La Filipiniana

9060 Golf, Niles | 847-298-9332



Across a sprawling mall from fellow Filipino restaurant Cid’s Ma Mon Luk is the much more comfortably appointed La Filipiniana, which also delivers friendlier service and a bigger menu of more exotic options. Pig parts come from head to tail, or rather snout to hoof: many tables enjoyed the pata, trotters fried golden and splashed with vinegar. If you prefer vegetable with your pork, some pancit noodle platters feature a decent mix of greenery. Things got weird with the binagoongang baboy, a dish of pork in what our waiter said was blood-based gravy (it definitely contained some fish sauce). Bicol express was a coconut broth filled with tentacled creatures of the deep unseen before on any plate of mine; whatever they were, they were surprisingly tender and tasty. To drink there are many smoothies (try the avocado) and fruit drinks, some with tapioca pearls; for dessert, sample halo-halo, a Filipino favorite of shaved ice, ice cream, red beans, corn, and tapioca. —David Hammond


4416 N. Clark | 773-271-1119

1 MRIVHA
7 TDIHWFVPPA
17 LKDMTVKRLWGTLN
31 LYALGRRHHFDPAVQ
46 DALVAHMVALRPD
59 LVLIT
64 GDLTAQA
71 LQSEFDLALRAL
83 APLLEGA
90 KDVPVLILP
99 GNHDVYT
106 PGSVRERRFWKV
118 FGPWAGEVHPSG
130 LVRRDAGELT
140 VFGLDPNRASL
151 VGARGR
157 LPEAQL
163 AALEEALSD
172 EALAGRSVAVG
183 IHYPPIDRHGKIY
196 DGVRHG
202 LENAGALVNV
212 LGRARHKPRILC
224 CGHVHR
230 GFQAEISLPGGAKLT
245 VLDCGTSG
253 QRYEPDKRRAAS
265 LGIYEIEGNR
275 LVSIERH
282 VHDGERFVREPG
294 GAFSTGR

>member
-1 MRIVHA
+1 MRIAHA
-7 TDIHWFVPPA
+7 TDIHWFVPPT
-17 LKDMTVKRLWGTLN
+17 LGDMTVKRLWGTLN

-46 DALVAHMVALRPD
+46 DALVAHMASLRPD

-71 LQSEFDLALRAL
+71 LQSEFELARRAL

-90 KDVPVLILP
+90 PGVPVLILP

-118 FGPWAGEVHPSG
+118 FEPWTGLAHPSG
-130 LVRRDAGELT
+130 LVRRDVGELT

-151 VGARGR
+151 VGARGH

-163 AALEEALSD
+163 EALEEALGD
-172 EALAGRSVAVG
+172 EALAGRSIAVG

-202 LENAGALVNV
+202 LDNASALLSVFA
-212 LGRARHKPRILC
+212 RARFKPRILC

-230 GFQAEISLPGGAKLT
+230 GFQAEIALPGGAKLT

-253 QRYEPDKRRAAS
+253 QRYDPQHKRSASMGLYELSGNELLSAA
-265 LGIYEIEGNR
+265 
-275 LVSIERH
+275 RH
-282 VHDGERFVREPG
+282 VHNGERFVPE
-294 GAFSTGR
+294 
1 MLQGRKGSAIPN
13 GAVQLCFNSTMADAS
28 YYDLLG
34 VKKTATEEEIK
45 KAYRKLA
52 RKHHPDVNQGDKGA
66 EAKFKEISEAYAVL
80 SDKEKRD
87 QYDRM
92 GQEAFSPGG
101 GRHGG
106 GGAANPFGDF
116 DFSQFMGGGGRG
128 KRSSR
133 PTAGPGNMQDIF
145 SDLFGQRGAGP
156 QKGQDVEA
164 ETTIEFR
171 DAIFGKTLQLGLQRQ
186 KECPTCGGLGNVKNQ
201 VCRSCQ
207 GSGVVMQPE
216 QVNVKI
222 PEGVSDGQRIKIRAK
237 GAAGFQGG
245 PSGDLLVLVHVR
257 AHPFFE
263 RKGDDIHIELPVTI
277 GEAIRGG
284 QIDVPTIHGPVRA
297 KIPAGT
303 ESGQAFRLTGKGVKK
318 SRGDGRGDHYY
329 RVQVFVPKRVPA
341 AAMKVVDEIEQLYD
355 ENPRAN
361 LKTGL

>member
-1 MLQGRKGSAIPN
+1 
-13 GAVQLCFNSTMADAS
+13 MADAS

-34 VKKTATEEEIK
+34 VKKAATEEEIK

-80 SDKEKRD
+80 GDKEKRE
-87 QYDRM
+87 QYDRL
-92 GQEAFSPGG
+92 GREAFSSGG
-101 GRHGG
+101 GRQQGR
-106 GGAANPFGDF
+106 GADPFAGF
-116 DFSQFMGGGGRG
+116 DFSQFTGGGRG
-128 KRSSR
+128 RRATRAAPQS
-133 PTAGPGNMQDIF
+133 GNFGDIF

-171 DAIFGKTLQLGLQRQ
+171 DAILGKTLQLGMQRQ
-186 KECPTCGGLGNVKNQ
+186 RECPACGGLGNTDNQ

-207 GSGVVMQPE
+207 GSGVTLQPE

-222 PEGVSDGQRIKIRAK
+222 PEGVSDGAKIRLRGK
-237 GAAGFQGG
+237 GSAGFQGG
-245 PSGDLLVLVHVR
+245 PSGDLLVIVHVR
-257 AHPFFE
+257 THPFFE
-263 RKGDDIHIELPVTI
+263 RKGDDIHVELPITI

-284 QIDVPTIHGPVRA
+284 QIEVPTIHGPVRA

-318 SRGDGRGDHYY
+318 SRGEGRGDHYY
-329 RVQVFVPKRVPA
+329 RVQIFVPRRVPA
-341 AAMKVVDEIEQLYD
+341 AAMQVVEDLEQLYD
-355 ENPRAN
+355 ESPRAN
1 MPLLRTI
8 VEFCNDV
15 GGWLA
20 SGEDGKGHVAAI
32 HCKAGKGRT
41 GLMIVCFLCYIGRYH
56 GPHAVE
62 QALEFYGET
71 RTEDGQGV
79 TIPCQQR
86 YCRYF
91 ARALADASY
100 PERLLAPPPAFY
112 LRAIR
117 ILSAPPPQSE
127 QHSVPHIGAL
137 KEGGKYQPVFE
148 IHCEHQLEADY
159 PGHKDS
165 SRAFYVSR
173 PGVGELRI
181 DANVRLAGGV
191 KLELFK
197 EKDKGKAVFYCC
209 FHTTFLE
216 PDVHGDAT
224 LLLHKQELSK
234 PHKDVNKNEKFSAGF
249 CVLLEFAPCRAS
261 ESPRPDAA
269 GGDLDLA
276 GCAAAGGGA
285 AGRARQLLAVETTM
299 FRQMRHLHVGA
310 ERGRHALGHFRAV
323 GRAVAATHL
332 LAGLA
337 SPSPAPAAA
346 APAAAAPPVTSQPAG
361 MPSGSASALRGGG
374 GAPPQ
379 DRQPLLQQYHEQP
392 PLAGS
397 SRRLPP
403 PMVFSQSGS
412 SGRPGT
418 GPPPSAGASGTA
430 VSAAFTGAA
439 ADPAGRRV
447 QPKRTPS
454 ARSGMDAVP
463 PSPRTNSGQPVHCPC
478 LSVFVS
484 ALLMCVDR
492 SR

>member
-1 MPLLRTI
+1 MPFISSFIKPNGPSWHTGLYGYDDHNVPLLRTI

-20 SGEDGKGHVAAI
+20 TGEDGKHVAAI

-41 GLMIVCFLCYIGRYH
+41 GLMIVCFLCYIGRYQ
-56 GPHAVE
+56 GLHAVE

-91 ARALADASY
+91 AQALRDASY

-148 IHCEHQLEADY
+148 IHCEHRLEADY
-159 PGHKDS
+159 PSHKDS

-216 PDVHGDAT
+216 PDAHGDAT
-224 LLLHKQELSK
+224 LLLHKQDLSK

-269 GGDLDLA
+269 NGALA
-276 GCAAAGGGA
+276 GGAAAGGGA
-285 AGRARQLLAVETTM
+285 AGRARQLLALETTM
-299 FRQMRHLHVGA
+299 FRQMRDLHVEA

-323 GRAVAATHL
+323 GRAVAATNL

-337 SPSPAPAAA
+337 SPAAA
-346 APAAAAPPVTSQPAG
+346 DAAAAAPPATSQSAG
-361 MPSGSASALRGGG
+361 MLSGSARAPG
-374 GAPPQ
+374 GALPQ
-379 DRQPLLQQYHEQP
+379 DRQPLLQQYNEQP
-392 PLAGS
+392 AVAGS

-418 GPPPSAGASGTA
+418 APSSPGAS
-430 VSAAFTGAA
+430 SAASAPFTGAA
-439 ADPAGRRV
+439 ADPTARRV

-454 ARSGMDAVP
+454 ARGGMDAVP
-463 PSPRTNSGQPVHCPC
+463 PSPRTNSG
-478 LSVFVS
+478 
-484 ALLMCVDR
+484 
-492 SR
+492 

As the name suggests, Fishpond features more seafood than your average Chicagoland Filipino joint. There’s also lots of meat, but we were knocked out by some of the simpler Filipino dishes. The sinigang, for instance, is a superb example of this native soup, fresh bok choy and daikon in a sour tamarind broth. We were also pleased with the kare-kare, oxtail stew with, as the owner told us, “just a little tripe because people expect it.” The chicken adobo is also quite tasty, with a nice vinegary tang. Come early and you can try a traditional breakfast of tapsilog, a mound of rice with fried egg and served with cured beef, bacon, or fish. On Wednesday, there’s come-all-ye ballroom dancing instruction in the back room; a buffet is laid out on Wednesday and Friday. There’s also a buffet at the weekend brunch, which runs from 11:30 AM to 3 PM. —David Hammond